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Volunteer Blacksmith at a Historic Gold Mine at 67 & Co-President for the Master Gardener’s Board at 64

Volunteer Blacksmith at a Historic Gold Mine at 67 & Co-President for the Master Gardener’s Board at 64

In today’s installment of the Inspiring Seniors series, we actually have a first – a husband and wife!

Charlie Basham, age 67, is retired but you’d hardly know it – we’ll learn more about his volunteer work at a local historic goldmine along with his thoughts on aging and retirement.

Eddie (Edwena) Basham, age 64, is also retired, and she’s slowly crossing things off her bucket list – and at an impressive pace!

CHARLIE BASHAM, 67 YEARS OLD

A lifetime ago, Charlie was an art major in college. That all changed the day one of his roommates accidentally burned down their house. Afterward, buried in the ashes, Charlie found the oil painting he'd just spent six months finishing. The sight of the charred frame and burnt canvas affected him forever. 

“That burnt picture did something to me. It changed my life's ambition to become an artist. I thought... 'What am I going to do in college now?’” Charlie recalls.

That prompted him to change his major to journalism. After graduation, he spent the next few decades painting pictures with words. Along the way, he also raised a family and became an accomplished freelance writer. He earned a master’s degree and also became a part time professor teaching advertising and public relations at several Southern California universities.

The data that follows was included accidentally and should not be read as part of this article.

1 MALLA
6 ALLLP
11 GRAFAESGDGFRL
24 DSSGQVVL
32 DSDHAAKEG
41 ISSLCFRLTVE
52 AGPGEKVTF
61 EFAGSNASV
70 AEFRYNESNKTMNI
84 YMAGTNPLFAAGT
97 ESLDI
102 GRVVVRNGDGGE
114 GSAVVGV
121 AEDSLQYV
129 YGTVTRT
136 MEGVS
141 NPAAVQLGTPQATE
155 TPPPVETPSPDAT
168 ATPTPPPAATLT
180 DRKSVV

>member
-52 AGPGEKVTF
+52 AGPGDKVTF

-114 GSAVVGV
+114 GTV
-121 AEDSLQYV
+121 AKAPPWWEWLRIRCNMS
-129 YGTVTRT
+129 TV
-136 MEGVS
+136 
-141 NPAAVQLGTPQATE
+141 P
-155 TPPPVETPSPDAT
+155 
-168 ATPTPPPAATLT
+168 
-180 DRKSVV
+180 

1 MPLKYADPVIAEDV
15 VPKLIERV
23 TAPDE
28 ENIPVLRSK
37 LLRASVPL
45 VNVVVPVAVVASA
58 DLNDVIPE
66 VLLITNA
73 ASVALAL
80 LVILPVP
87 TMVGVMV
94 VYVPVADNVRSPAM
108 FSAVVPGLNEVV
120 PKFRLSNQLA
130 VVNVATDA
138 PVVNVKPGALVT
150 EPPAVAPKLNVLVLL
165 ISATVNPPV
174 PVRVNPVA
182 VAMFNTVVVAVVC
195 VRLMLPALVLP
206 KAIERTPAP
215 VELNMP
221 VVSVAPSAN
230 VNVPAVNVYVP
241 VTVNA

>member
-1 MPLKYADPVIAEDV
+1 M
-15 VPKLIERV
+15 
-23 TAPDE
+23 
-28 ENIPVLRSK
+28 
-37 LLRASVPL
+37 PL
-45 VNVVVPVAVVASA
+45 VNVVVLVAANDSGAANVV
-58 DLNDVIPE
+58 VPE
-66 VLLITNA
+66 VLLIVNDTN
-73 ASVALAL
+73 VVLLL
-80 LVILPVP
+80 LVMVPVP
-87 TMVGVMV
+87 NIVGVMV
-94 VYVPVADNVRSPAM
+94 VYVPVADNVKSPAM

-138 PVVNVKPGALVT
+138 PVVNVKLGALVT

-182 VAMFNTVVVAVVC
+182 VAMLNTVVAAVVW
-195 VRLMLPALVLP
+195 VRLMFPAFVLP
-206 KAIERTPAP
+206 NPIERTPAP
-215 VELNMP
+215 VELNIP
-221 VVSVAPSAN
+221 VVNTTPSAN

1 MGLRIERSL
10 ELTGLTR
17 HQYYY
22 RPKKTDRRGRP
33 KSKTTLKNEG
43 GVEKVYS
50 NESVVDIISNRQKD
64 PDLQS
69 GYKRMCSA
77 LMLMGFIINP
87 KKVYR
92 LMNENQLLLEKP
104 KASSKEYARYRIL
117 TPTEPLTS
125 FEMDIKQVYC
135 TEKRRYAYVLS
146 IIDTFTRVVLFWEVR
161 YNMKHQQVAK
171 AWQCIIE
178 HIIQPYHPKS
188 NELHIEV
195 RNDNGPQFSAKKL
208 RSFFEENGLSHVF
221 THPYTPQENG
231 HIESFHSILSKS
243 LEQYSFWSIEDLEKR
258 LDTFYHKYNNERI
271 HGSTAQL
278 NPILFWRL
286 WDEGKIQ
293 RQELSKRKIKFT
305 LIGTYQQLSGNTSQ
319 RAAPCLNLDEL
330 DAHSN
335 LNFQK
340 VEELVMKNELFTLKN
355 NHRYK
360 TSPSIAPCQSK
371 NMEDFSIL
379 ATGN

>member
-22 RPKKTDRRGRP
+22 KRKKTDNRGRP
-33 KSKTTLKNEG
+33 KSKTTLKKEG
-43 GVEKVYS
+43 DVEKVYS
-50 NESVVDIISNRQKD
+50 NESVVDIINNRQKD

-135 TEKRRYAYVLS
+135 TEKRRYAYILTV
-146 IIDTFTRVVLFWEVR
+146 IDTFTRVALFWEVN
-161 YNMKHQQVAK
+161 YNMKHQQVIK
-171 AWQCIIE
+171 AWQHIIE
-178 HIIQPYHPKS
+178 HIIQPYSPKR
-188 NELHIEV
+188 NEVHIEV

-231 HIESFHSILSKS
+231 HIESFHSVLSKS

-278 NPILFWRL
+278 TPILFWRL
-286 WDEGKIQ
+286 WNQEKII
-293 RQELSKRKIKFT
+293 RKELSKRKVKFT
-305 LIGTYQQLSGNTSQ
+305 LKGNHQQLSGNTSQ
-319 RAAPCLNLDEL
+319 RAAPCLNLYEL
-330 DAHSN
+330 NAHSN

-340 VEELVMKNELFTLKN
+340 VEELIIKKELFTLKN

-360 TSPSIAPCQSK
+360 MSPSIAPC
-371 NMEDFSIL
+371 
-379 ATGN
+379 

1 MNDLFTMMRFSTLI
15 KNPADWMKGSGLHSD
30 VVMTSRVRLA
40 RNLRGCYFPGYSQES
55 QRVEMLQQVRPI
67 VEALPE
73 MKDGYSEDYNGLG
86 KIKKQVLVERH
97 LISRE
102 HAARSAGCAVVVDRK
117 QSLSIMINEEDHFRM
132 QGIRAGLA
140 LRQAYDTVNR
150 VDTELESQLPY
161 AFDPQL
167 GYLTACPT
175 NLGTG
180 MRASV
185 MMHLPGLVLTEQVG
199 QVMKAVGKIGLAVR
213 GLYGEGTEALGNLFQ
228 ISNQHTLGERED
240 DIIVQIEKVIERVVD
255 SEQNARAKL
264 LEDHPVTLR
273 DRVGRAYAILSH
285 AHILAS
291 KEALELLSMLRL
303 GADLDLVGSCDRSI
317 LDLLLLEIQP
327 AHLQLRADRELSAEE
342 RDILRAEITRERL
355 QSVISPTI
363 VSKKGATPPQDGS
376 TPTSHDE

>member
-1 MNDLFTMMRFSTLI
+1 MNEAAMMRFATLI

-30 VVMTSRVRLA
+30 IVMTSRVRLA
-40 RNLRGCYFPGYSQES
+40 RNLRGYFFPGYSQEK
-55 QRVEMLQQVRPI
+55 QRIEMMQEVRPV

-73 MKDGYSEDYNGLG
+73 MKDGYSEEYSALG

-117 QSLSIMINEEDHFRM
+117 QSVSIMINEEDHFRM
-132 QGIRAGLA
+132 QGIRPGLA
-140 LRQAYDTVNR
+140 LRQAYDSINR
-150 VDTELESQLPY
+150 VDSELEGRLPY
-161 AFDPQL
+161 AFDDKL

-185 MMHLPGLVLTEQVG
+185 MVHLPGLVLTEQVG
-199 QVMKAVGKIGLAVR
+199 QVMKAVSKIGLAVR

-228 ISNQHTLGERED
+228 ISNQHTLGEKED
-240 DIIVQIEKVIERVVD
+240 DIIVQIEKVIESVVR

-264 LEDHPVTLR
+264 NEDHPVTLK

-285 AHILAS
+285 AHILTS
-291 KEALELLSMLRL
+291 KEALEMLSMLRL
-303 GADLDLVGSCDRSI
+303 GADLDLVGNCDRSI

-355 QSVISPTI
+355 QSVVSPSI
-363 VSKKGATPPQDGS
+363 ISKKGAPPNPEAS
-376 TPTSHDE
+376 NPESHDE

“My first job was with Hot Rod Magazine. Then, I moved over to Guns & Ammo Magazine. What’s funny is I’m not a car or gun person, but I have a talent for editing. I could turn a really bad story written by a grease monkey into something readable,” he says.

Charlie eventually settled in as a senior communications manager at Southern California Edison where he oversaw this large electric utility’s advertising and customer communications. “I spent 31 years there, and I had a wild and very fun career. Most days I couldn’t wait to get to work!” Charlie laughs.

And it’s true – in addition to the more normal corporate communication tasks he guided the construction of electric powered Rose Parade floats and supervised thousands of volunteer decorators each year. He created dozens of science museum exhibits and fair displays, and even managed the naming rights of the Anaheim Angels ballpark (Edison Field).

After talking to Charlie for quite some time about his career, it’s clear he had a passion for his work. And the need to be creative! There was always something new and unusual, and the creativity required for the job kept him engaged and interested. Which led me to ask one important, yet simple, question: why in the world did he retire?

ON THE CONCEPT OF RETIREMENT

“There’s a life beyond work,” says Charlie. “What really stimulated me at the utility company was the creative expressions I could make.”